Tennessee Mountain Stories

Mountain Medicine

Chamberlain Memorial Hospital, Rockwood, TN

Chamberlain Memorial Hospital, Rockwood, TN

I’ve been learning about health care on the Plateau from a historical perspective and it’s very humbling!  Today, we take for granted the excellent medical care we can reach in a 30 mile radius.  Drive a bit further to Nashville, Knoxville or Chattanooga and you’ll be in world-class medical facilities.  But how feasible was a drive to Nashville in 1930?  What about 1910 or before?  Not until 1917 was a hospital built within any reasonable driving distance of the Plateau communities.  In that year, Chamberlain Memorial Hospital was erected in Rockwood – a nearly 50 mile drive from Clarkrange.  That same year, Dr. May Cravath Wharton arrived with her husband in Pleasant Hill and realizing the community’s great need for a doctor began seeing patients in their homes.  By 1921 Dr. Wharton had opened a tiny 2-bed clinic, in Pleasant Hill, which she shortly expanded to 30 beds.  That clinic is the origin of The Cumberland Medical Center.   A 15-bed clinic also opened in Cookeville in 1921.  But Pleasant Hill and Cookeville were still 30 and 25 mile drives, respectively.  There was always the question of transportation; I know some seriously injured miners were put on the train in Wilder and sent to Rockwood’s hospital

So, what was the solution of these hardy mountain-folk of yesteryear?  Self-sufficiency reigned supreme.  There have always been gifted ‘healers’ in our communities.  From midwives to herbalists, these were people who were willing to use their gifts to serve their neighbors.  Admittedly, the death rates were high but they were high in the best of hospitals in that day.  Remember that we didn’t really understand antiseptics and the extreme importance of sterile conditions until the end of the 19th century.  Think of how many women died following childbirth, how many soldiers died or lost limbs from relatively minor wounds simply because germs were introduced to their bodies by unsanitary conditions.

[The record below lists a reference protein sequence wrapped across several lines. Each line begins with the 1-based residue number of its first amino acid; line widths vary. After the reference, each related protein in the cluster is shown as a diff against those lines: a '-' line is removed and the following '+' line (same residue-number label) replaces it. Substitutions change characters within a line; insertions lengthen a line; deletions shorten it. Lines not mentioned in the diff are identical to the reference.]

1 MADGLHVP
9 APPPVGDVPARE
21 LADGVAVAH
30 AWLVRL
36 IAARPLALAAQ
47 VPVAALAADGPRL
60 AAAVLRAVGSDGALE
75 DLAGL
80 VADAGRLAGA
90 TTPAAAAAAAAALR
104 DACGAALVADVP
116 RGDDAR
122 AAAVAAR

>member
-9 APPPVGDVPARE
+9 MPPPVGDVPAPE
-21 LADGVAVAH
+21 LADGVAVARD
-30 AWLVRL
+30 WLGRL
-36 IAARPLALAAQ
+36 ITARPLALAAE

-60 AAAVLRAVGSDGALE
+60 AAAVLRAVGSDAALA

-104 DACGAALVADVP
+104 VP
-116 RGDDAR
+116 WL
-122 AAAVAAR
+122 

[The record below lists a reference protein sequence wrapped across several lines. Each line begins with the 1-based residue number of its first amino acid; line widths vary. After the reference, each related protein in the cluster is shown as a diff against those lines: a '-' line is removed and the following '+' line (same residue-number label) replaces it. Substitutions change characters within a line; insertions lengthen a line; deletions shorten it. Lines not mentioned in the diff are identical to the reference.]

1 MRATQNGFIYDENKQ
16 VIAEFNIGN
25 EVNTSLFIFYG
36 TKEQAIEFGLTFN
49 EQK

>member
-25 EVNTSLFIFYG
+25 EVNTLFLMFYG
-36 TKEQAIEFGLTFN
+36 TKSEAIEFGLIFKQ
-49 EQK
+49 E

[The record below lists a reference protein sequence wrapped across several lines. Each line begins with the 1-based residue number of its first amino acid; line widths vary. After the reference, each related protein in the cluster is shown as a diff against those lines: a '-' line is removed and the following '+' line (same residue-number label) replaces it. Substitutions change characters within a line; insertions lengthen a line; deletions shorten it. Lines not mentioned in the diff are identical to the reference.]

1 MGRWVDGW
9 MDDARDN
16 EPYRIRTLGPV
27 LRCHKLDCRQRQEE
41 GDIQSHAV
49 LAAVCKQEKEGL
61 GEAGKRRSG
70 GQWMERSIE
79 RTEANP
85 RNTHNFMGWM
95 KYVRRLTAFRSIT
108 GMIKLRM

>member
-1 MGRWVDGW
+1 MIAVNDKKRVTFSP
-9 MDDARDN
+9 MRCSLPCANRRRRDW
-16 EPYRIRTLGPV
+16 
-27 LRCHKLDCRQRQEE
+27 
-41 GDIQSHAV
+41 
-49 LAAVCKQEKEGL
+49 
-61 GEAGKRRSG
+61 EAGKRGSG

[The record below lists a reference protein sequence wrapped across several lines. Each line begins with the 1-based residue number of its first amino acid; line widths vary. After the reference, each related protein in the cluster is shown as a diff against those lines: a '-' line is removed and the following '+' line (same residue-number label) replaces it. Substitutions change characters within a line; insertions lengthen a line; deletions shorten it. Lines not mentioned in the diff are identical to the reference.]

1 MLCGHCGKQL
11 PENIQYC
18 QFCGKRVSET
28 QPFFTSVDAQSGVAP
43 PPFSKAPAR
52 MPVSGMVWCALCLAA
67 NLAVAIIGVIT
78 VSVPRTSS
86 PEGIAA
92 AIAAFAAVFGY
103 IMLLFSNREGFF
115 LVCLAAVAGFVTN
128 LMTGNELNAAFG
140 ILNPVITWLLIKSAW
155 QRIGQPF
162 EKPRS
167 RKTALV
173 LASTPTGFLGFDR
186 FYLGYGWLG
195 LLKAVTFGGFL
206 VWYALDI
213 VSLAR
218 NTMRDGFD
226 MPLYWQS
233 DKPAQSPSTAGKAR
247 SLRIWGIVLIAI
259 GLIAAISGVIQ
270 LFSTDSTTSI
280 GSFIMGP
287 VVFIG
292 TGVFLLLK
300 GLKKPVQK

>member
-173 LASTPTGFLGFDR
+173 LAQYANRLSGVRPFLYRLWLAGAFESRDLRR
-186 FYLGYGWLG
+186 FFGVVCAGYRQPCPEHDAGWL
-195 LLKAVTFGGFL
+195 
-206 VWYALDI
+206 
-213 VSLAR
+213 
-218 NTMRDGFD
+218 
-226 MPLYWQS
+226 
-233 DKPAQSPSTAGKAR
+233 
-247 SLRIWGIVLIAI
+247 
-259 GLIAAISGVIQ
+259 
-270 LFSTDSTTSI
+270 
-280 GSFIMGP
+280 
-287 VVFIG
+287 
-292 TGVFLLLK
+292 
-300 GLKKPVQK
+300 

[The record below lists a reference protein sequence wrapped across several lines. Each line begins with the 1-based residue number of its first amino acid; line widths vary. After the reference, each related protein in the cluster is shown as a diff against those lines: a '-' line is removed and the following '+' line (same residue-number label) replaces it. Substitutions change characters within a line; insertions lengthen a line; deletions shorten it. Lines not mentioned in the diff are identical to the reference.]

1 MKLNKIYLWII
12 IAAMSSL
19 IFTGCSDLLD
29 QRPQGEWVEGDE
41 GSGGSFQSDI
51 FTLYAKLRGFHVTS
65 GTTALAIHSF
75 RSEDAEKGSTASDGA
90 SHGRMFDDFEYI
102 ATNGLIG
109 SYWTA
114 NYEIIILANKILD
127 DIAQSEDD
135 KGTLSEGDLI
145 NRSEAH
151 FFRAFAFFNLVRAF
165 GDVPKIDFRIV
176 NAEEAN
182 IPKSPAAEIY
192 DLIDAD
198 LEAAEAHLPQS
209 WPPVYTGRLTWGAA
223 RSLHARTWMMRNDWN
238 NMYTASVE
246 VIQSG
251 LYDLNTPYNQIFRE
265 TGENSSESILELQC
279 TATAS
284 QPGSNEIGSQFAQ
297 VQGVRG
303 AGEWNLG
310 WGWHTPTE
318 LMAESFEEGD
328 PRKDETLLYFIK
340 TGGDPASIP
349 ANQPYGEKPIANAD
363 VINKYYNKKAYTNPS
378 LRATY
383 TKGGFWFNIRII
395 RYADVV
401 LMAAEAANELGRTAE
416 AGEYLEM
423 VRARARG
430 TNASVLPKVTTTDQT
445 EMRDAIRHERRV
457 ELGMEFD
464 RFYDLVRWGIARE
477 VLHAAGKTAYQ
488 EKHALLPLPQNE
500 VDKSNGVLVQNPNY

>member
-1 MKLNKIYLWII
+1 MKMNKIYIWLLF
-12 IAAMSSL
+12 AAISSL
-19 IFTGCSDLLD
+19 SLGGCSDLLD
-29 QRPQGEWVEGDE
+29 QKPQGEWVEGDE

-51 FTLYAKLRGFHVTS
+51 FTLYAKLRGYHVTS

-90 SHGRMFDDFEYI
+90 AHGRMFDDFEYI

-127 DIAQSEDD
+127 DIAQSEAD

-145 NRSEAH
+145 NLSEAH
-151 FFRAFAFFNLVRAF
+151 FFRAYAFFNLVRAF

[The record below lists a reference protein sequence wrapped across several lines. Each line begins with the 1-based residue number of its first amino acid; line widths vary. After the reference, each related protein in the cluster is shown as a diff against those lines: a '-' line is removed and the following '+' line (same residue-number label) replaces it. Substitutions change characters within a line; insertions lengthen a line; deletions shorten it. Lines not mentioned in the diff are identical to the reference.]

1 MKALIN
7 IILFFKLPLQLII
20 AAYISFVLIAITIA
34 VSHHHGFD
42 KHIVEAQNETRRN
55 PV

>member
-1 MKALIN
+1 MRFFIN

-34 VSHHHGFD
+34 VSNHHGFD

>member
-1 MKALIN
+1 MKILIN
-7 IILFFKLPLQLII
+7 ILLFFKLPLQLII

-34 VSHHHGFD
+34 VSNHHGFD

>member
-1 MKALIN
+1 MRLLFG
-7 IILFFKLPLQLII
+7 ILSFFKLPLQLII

For many years, it was almost safer to take care of all but the most serious injuries and illnesses at home.  As the Consumption (Tuberculosis) epidemic raged, mothers and wives knew they were powerless against that genteel killer, but they were also sure they could care for their loved ones better than any stranger could.

Now I’m in favor of good medical care – I’ve certainly availed myself of skilled doctors and will do so again when needed.  Still, I hold an incredible respect for these healers of old that steadfastly loved their brother and cared for their neighbor in need.  We can learn much from them.  A number of books have been written on some of these folks and I think we should visit some of those books. 

In the meantime, I’d love to hear any stories you have of people who were taken to those distant hospitals, how they got there, any details of the trip and the care.  Just click “Comments” below.